Esteban José Martínez Fernández y Martínez de la Sierra
1742 - 1798
Esteban José Martínez was born on December 9, 1742 in Seville, Spain. He entered Seville's famous marine Seminario de San Telmo when he was 13 and went to sea within three years. By 1773 he was serving as a second pilot in the small naval department of San Blas (state of Nayarit, Mexico), the supply port for Spain's missions and posts in the Californias. He was subsequently to play a major role in the events that led Spain and Britain to the brink of war in 1790.
After the division of the new world between Spain and Portugal by the papal bull of 1493 and the treaty of Tordesillas (1494), Spain had considered the Pacific coast of the Americas to be part of her empire. Her claims had not prevented encroachments on the part of other countries and independent traders. By the 1770s rumours of Russian expansion south from Alaska were reaching Madrid. To forestall further erosion of Spanish sovereignty an expedition was dispatched in 1774, under the command of Juan Pérez, with instructions to sail north from San Blas as far as possible. Martínez was second in command of the frigate Santiago on this voyage. Pérez reached what are now the northern Queen Charlotte Islands on July 16. Prevented from going any further by unfavourable conditions, the expedition turned south and on August 8 anchored off what Pérez named Surgidero de San Lorenzo (Nootka Sound). After making contact with the Nootka Indians, the expedition returned to San Blas.
Although several Spanish expeditions visited the northwest coast after 1774, little attempt was made to establish posts or to exploit the region's natural resources. However, James Cook's survey of the coast publicized its potential for a rich commerce in furs with China, and during the 1780s British vessels, often sailing under the Portuguese flag to avoid the monopolistic restrictions of the East India and South Sea companies, began to open up the trade in sea otter pelts.
From 1775 until 1788 Martínez had been engaged in supplying Spanish posts in the province of Sonora (Mexico), and those at Loreto, Monterey (California), San Diego, and San Francisco. In 1786, while on a routine mission to Monterey, he piloted the French expedition of the Comte de La Pérouse into the harbour. Questioning the French on their discoveries, Martínez was left with the erroneous impression, duly reported to the viceroy of New Spain, that the Russians had established a post at Nootka. This report, together with those concerning Russian expansion being made by Spain's ambassadors to Russia, moved Madrid to order Martínez in 1788 to sail north and make a full reconnaissance of Russian activities. Leaving San Blas on 8 March, the expedition of two vessels visited Russian trading posts on Kodiak Island and Unalaska in the Aleutians. While he found no present threat to Spanish territory, Martínez learned that frigates were expected from Siberia in 1789 to establish the Russians at Nootka. On his return to San Blas on December 5, he recommended that Spain set up a post at Nootka no later than May 1789, and volunteered for the assignment. His report, and the arrival at the islands of Juan Fernández, off the coast of Chile, of two American ships under Robert Gray and John Kendrick, bound for the north Pacific coast, finally convinced Viceroy Manuel Antonio Flórez that Spain could no longer afford to ignore infringements of her sovereignty there.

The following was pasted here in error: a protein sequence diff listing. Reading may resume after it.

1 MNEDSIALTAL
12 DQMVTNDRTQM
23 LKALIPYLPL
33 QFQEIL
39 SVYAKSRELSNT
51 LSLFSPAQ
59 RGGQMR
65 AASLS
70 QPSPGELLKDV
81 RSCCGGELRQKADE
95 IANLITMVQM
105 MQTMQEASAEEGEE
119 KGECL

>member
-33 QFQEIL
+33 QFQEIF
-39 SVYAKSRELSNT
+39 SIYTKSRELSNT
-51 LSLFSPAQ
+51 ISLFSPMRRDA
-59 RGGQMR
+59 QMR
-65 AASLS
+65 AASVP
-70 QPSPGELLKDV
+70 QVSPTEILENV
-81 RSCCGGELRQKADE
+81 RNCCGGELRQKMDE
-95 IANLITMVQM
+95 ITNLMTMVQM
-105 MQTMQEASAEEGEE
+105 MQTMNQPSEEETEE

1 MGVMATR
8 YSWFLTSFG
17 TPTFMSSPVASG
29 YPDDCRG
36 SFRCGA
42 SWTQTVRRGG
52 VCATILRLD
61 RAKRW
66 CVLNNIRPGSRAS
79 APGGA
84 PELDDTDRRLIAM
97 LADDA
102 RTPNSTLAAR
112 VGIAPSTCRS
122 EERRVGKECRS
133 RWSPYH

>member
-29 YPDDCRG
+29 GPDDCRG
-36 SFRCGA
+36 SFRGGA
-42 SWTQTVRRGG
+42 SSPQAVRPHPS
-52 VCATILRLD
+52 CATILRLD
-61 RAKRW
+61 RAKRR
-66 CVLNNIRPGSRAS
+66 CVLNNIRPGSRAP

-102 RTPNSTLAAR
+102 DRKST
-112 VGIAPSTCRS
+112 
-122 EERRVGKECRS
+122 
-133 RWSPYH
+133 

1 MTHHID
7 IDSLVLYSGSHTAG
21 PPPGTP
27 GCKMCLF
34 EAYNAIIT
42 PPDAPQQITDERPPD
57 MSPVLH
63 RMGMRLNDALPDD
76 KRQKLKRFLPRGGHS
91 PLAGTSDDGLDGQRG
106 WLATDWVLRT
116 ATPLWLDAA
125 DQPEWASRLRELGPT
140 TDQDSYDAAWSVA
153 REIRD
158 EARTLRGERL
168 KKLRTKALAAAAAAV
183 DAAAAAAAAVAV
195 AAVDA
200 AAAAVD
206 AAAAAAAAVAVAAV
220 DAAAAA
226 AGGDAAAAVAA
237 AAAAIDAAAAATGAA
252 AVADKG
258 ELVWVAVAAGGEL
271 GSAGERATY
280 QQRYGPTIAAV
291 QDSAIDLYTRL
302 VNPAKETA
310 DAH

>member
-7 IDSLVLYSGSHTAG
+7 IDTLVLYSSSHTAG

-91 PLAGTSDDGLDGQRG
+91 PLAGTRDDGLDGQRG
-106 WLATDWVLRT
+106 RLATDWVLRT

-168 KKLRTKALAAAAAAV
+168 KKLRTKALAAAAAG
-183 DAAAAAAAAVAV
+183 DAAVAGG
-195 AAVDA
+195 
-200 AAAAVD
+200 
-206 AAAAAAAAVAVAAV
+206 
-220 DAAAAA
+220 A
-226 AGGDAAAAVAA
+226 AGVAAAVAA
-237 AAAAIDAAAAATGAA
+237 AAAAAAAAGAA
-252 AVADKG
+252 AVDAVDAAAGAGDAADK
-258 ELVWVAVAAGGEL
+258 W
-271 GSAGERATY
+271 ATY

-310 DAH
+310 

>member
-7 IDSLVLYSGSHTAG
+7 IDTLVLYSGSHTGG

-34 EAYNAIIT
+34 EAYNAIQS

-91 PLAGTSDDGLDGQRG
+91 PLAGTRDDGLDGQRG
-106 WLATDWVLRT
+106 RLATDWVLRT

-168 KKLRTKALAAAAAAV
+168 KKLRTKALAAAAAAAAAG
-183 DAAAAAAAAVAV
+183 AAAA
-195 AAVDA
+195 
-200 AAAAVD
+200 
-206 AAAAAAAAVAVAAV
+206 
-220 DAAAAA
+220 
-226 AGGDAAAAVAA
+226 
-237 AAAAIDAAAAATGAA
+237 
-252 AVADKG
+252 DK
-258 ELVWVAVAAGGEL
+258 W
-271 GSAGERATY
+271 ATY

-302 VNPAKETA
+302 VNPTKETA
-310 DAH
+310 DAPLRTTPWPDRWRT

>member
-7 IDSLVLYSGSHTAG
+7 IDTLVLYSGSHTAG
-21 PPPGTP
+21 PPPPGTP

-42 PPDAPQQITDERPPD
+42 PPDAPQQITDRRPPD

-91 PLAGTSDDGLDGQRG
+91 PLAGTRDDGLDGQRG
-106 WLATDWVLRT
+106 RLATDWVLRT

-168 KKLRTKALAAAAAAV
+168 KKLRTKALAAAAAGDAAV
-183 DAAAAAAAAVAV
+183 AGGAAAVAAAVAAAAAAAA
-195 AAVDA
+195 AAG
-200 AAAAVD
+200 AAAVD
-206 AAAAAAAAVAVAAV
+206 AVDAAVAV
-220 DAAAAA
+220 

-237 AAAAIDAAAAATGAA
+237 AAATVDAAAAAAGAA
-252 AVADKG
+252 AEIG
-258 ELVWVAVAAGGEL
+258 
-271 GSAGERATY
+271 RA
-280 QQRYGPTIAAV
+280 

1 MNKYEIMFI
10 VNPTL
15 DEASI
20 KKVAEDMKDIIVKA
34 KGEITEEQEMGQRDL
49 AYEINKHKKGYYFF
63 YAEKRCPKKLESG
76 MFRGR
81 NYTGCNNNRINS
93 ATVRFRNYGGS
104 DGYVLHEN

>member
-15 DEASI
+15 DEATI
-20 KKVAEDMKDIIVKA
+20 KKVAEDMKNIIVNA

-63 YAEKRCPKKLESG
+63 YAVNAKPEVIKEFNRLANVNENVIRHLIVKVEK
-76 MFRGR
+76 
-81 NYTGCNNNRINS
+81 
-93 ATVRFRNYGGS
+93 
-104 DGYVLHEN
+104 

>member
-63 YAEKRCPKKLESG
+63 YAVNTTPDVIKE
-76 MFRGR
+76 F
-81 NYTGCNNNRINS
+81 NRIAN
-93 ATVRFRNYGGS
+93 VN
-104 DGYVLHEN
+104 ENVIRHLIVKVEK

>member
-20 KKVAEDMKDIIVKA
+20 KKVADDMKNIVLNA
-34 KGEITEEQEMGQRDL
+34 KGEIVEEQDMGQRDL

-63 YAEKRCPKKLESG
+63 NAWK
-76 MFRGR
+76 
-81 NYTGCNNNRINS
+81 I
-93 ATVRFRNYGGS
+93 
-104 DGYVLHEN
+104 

Martínez was the only officer available to Flórez and he was accordingly placed in command of the new expedition, despite his low rank and his record of conflicts with subordinates during the 1788 voyage. Afraid of being beaten to Nootka by the Russians and lacking time to consult Madrid, Flórez instructed Martínez to set up a temporary post sufficient to guarantee Spanish sovereignty. The expedition arrived at Nootka on May 5, 1789 to discover several vessels, that of Kendrick among them, already in the sound. Martínez decided that the Americans did not pose any great threat to Spanish claims; indeed, he received no little assistance from Captain Kendrick, who introduced him to the Nootka chief Muquinna. However, another ship, the Efigenia Nubiana, was easy to identify as a British vessel under a Portuguese flag of convenience. Claiming that the ship carried instructions in Portuguese to capture weaker foreign vessels, Martínez seized, but later released, the Efigenia.
Although Martínez had been instructed to create a temporary post at Nootka, he believed that Spain should take a more active interest in the northwest coast. On the 1774 voyage he had seen that it was not a cold and mountainous desert as had been thought and he envisaged the creation of a Spanish society which would prosper from shipbuilding and other industries. When a schooner he had dispatched from Nootka on June 21, 1789 returned on July 5 with reports of the entrance to Juan de Fuca Strait, Martínez became convinced that the strait had its terminus near New Orleans on the Mississippi River. Although few were to accept his theory, Spain could not afford to relinquish control over the area until a full investigation had been completed. While at Nootka Martínez was tireless in his efforts to convince his government that the base should be made permanent. He ordered a large bell and complete ornaments for a proposed church there, as well as copper sheets for the Indian trade. He formulated a plan, based on the conquest and settlement of the Sandwich (Hawaiian) Islands. for a triangular transpacific trade system in which Mexican products would be exchanged on the northwest coast for sea otter pelts and lumber, which would in turn be sold in China for oriental luxury goods and the mercury needed in the Mexican mining industry.